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11 of 11 people found the following review helpful
5.0 out of 5 stars The fallacy of misplaced concreteness (A.N. Whitehead), 16 Aug. 2007
By 
Luc REYNAERT (Beernem, Belgium) - See all my reviews
(TOP 1000 REVIEWER)    (REAL NAME)   
In this book, F.A. Hayek sets some very important nerves blank.
Social sciences study the relations between men and things and between men and men. Some philosophers thought that social sciences should be treated like natural sciences and that the latter's laws were also valid for the former ones. This `scientistic' viewpoint led to the worst absurdities and aberrations in the history of philosophy.

One of the task of science is to constitute `wholes' by constructing models which reproduce the relationship between some of many phenomena observed in real life. `Wholes' (language, market, morals, money, social processes ...) are not natural `units' like flowers, but refer only to certain structures of relationships which we select because we think that we can discern connections between them. However, for some philosophers `wholes' are more than the aggregate of all constituent parts (e.g. human history, societies, economies) and are subject to relatively simple laws. This viewpoint led to the thesis that the coherence of these large entities must be subjected to conscious control.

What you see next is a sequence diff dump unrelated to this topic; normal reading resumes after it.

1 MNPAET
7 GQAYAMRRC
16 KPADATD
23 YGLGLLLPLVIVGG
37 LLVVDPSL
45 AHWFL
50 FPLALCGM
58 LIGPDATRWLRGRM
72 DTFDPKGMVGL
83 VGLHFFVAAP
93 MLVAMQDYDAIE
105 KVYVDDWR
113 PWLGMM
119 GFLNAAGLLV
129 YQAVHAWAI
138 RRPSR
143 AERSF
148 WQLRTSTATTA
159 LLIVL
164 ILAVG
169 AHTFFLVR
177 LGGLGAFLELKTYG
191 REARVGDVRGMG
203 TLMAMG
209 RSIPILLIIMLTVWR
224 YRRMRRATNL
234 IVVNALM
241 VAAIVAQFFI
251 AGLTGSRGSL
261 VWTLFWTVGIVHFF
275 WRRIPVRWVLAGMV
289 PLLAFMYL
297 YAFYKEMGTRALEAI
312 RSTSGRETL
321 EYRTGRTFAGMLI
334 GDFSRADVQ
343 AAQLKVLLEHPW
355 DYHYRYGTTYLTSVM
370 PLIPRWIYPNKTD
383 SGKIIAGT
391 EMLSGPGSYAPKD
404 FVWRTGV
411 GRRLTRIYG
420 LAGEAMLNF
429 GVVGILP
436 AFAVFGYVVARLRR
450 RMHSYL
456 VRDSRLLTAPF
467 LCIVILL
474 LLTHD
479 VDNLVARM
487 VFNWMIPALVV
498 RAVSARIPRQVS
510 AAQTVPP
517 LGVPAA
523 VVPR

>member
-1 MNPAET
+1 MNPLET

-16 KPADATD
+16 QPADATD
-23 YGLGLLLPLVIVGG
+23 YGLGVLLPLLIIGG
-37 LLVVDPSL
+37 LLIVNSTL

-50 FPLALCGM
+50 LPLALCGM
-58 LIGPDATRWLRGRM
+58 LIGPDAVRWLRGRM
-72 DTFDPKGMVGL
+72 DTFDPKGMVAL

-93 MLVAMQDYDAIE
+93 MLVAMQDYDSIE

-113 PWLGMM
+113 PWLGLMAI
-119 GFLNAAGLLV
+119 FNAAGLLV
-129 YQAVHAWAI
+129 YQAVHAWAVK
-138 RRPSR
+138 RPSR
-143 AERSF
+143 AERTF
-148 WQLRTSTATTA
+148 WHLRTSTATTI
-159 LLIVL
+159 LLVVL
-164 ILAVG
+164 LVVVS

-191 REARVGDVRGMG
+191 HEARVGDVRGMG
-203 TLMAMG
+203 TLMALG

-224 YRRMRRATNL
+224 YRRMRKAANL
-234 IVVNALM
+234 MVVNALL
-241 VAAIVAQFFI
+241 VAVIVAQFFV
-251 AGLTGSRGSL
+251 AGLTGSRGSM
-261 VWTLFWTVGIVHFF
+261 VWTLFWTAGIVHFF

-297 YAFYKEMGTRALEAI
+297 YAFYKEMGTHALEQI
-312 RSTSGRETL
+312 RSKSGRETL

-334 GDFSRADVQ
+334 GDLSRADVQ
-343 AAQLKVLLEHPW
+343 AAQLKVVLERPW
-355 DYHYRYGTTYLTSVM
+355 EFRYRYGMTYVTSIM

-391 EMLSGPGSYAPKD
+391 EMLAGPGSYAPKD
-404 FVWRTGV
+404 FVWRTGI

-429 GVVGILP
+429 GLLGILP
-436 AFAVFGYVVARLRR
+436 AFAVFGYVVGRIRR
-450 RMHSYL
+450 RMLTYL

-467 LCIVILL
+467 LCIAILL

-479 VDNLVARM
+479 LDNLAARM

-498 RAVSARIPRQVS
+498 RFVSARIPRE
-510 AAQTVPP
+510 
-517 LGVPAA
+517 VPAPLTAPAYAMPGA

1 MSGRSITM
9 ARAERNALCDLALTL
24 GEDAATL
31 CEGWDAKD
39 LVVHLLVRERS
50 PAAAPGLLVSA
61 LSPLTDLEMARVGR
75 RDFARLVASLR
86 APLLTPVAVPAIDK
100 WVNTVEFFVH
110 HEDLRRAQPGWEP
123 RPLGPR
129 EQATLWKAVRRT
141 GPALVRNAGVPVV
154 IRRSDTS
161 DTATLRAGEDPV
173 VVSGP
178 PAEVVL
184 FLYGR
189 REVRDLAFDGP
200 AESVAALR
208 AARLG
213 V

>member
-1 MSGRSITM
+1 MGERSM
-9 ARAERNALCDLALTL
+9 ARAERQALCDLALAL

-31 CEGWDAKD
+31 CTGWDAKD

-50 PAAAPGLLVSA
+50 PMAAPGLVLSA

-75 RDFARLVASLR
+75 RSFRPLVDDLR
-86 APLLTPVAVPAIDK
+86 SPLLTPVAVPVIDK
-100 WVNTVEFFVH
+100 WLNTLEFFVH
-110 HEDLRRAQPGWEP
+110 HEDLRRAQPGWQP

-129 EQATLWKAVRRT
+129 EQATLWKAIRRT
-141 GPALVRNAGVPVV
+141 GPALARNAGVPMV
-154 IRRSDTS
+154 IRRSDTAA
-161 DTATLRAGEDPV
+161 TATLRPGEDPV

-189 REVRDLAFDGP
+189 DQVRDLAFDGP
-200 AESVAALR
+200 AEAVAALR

As F.A. Hayek remarks, phenomena like language, markets, money or morals are not real artifacts, products of deliberate creation, but the outcome of spontaneous processes. There is a crucial difference between influencing spontaneous processes and attempting to replace them by organizations fabricated by conscious control. Nevertheless, for some philosophers, processes which are consciously directed are superior to any spontaneous ones. Man must have complete power to refashion everything in any way he desires. The outcome of these policies was pure determinism, relativism, totalitarianism, collectivism, compulsive planning.

A few examples quoted in this book:
For A. Comte, `freedom equaled the rational submission to the domination of natural laws. Liberty of conscience was an antisocial dogma and a revolting monstrosity.' `There is nothing good and nothing bad; everything is relative; this is the only absolute statement.'
For F. Hegel, `man cannot change the course of history, which is directed by the laws of the development of the human mind.' `All that is real is rational and all that is rational is real.'
The influence of these philosophers (and others) cannot be overestimated until today.

In this book, F. A. Hayek shows how the 'fallacy of misplaced concreteness' generated (generates) disastrous policies for hundreds of millions of humans.
Not to be missed.
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